Time data help?

I am currently working on a project where I obtained multiple data from the same source, but the data are in separate .csv files because the data is separated by time. I have a start time that is in standard hh:mm:ss.millisecond and then I have data that represents the time after the start time (in seconds) but as a purely numerical value. What I am wondering is if it is possible to add the value of the start time to the data that represents the seconds after start time?

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oweng, thank you. I knew it was something simple that I was overlooking. I am actually writing a computer program that will open this file and extract the data but I was having trouble setting the data up properly.

You cannot hold this as datetime value, which can deal only with full seconds. Your logger seems to read 8 sets of values every second and in this case you would still need another column to keep the fraction of the second. And this is pretty much what you have right now.

But considering the amount of data (72k lines) I am not really sure if Calc is the right tool for the task unless you reduce the amount of data by e.g using averages over several seconds or so. You most likely want to visualize it somehow and it is impossible to get a diagram from a set of 72k values, Calc will freeze during this (it might eventually finish it, but then you probably will need to adjust your diagram).

So, considering all this, you are better off with python scripts and pyplot (or whatever you fancy) if you need visualization. Google will be your guide. Or if you ask nicely I can donate my scripts which I wrote two years ago for slightly similar purpose (temperature and humidity logging over almost a year).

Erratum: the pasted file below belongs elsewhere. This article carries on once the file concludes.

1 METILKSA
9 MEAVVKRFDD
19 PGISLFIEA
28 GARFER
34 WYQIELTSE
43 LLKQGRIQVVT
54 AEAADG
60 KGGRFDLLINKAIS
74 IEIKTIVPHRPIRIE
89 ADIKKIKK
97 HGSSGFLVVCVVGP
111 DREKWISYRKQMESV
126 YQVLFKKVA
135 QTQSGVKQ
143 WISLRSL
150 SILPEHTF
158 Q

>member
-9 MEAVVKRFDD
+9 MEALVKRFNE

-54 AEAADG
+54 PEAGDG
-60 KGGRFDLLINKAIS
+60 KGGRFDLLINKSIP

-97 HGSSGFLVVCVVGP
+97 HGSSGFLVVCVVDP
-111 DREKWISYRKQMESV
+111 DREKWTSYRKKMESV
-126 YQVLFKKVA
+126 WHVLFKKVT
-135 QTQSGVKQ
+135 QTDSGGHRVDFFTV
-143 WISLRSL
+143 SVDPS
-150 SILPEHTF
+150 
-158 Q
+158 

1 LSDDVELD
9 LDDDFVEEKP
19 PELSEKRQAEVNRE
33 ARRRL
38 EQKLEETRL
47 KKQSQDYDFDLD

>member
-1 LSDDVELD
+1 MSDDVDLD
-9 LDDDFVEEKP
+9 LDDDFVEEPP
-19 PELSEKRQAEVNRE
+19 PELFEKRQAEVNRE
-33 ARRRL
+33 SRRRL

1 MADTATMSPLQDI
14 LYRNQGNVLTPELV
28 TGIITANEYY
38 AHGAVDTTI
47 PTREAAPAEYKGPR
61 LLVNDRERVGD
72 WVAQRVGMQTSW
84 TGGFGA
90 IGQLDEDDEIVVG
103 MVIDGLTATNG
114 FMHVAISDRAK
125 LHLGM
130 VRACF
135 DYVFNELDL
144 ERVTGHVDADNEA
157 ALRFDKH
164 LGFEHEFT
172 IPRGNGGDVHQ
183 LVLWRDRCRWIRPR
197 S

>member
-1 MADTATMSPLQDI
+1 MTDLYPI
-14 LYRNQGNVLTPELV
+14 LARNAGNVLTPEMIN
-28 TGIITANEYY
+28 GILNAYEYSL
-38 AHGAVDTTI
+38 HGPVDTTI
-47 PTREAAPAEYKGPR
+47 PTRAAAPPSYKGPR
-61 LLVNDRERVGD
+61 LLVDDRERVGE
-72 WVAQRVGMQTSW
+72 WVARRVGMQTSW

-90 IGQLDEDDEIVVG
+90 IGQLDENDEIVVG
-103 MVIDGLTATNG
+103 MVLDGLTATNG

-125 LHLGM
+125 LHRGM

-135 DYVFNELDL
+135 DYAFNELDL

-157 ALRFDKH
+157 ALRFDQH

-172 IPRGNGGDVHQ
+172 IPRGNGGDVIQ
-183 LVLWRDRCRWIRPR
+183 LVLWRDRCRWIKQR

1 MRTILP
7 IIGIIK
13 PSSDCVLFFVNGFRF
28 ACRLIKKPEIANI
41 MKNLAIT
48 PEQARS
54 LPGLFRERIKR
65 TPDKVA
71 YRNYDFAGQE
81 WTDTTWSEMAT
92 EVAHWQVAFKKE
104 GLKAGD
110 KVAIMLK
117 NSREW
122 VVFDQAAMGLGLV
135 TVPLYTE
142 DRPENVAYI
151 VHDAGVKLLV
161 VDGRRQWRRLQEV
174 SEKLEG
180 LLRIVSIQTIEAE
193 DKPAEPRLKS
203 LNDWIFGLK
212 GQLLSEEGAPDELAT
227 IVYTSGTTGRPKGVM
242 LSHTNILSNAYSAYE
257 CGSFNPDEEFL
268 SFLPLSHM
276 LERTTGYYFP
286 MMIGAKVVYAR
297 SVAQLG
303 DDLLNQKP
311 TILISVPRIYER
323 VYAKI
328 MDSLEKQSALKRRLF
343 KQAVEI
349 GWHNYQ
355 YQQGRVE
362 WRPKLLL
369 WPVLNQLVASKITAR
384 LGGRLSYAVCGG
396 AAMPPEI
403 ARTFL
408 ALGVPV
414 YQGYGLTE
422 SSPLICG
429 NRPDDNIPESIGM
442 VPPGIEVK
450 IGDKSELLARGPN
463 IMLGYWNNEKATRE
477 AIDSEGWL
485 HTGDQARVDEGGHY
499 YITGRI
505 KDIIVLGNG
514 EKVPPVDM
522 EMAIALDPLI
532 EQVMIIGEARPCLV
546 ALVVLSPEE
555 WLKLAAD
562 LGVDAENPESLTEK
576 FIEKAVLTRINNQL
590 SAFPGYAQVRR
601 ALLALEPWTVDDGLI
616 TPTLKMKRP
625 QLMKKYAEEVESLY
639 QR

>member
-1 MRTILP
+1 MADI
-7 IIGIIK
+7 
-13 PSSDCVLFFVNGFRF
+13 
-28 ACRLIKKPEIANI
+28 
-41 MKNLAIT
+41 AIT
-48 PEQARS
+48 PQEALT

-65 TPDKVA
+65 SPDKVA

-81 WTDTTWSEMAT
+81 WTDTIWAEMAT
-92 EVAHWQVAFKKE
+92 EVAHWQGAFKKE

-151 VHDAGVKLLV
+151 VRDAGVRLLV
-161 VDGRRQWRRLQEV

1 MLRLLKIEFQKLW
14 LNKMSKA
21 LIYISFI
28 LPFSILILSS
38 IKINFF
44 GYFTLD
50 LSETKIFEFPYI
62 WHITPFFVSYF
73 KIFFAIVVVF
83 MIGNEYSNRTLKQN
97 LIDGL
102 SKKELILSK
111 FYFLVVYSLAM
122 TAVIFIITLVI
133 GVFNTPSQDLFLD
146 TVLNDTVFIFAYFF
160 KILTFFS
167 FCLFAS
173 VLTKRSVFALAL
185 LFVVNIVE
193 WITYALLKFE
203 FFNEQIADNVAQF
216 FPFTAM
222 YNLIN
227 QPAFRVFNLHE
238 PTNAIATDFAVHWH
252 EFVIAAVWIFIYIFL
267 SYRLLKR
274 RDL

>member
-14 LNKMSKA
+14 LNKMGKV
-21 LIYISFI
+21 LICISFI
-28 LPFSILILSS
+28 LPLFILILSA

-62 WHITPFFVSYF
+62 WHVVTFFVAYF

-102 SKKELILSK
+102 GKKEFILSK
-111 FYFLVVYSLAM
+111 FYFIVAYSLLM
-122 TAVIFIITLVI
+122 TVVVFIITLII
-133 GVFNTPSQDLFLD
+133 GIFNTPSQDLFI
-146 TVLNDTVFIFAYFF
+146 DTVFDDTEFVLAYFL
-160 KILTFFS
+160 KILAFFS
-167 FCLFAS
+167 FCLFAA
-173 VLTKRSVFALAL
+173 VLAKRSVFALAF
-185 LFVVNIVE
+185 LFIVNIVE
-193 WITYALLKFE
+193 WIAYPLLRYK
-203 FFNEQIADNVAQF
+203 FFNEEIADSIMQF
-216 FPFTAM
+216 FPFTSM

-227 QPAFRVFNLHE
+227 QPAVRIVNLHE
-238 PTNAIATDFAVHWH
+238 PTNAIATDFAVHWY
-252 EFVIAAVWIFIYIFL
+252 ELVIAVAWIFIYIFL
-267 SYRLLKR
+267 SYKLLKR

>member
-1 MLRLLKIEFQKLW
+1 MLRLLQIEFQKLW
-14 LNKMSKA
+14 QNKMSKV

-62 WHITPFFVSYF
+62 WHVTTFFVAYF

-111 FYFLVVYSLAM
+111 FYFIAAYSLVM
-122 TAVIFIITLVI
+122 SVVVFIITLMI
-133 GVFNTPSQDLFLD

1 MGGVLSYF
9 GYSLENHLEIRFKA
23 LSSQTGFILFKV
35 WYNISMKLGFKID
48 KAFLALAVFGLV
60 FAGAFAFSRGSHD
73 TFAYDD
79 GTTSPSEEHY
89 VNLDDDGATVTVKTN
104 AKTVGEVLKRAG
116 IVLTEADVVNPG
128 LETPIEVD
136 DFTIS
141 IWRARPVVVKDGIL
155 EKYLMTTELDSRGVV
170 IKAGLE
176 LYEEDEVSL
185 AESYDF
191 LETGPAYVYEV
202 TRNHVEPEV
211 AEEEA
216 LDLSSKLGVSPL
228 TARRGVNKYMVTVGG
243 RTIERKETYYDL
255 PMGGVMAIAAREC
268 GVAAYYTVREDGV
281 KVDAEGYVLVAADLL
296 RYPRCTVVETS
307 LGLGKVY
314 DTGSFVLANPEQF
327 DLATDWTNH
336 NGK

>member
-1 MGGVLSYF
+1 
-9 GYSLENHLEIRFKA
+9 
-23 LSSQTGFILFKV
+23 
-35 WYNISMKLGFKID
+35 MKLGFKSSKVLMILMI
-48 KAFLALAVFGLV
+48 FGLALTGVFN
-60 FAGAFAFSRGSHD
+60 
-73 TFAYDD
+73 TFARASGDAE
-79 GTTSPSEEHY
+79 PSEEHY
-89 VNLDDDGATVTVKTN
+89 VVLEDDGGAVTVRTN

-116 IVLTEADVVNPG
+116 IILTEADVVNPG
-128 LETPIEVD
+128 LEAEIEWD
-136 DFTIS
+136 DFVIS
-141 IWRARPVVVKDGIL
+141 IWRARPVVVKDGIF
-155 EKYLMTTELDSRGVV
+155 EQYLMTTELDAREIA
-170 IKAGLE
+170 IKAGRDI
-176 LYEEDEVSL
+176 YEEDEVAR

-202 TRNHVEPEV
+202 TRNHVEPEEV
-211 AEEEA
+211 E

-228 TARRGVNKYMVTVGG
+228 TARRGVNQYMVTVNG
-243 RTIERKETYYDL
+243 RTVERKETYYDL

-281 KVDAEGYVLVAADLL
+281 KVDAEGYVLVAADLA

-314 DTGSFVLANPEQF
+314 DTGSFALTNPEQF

Oh, just to clarify, the point separates decimal places, so 6 digits make these not milli- but microseconds.
1.789220 would be 1 second and 789220 microseconds.

In basic terms, converting a numerical/decimal value representing seconds to a date/time format that Calc can understand requires dividing it by the number of seconds in a day (86400) as a day in Calc is stored as 1.0. Here is an example, using your data:

  • Date of test commencement 2013-03-19 (in cell B3)
  • Time of test commencement 11:03:51.00 (in C3)
  • Initial time data point 1.78922 (in B11)

Formula is =B$3+C$3+(B11/86400). Format the cell as YYYY/MM/DD HH:MM:SS.000000 and you will obtain what you require (display of 2013/03/19 11:03:52.792220). If you simply divide an initial time data point (e.g., 1.78922) by 86400 and set the cell format to Number/General you will see a more recognisable scientific notation value of 2.07085648148148E-05. Example screenshot here.

As @mahfiaz mentions pulling this amount of data (~70 data points per second) into Calc will stress it. 72k rows for 15 minutes of data will fill up a sheet in around 3.5 hours. While it always good to stress test LO, there are other solutions if you have a lot of data.